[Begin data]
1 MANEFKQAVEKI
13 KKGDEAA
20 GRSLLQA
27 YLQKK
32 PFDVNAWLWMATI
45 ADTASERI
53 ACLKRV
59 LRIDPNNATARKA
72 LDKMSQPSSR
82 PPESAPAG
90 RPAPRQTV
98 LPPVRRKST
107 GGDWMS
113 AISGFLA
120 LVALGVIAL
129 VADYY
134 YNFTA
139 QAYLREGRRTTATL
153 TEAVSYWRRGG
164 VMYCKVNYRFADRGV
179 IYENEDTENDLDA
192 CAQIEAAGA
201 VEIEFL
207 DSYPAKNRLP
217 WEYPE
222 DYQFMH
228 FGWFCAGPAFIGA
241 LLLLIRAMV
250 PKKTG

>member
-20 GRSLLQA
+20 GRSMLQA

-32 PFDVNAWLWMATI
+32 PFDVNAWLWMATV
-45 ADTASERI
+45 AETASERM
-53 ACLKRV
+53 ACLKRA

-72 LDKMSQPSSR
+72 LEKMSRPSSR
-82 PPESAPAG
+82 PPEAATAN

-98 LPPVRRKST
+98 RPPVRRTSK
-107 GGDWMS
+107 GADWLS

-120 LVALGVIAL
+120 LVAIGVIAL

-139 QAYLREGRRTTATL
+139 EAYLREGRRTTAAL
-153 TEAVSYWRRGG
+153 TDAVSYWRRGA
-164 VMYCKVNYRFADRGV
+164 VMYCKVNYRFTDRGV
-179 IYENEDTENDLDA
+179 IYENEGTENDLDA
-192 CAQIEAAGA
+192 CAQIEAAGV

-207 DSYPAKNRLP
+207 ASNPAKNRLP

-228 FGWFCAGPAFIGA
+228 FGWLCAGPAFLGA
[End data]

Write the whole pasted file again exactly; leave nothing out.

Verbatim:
1 MANEFKQAVEKI
13 KKGDEAA
20 GRSLLQA
27 YLQKK
32 PFDVNAWLWMATI
45 ADTASERI
53 ACLKRV
59 LRIDPNNATARKA
72 LDKMSQPSSR
82 PPESAPAG
90 RPAPRQTV
98 LPPVRRKST
107 GGDWMS
113 AISGFLA
120 LVALGVIAL
129 VADYY
134 YNFTA
139 QAYLREGRRTTATL
153 TEAVSYWRRGG
164 VMYCKVNYRFADRGV
179 IYENEDTENDLDA
192 CAQIEAAGA
201 VEIEFL
207 DSYPAKNRLP
217 WEYPE
222 DYQFMH
228 FGWFCAGPAFIGA
241 LLLLIRAMV
250 PKKTG

>member
-20 GRSLLQA
+20 GRSMLQA

-32 PFDVNAWLWMATI
+32 PFDVNAWLWMATV
-45 ADTASERI
+45 AETASERM
-53 ACLKRV
+53 ACLKRA

-72 LDKMSQPSSR
+72 LEKMSRPSSR
-82 PPESAPAG
+82 PPEAATAN

-98 LPPVRRKST
+98 RPPVRRTSK
-107 GGDWMS
+107 GADWLS

-120 LVALGVIAL
+120 LVAIGVIAL

-139 QAYLREGRRTTATL
+139 EAYLREGRRTTAAL
-153 TEAVSYWRRGG
+153 TDAVSYWRRGA
-164 VMYCKVNYRFADRGV
+164 VMYCKVNYRFTDRGV
-179 IYENEDTENDLDA
+179 IYENEGTENDLDA
-192 CAQIEAAGA
+192 CAQIEAAGV

-207 DSYPAKNRLP
+207 ASNPAKNRLP

-228 FGWFCAGPAFIGA
+228 FGWLCAGPAFLGA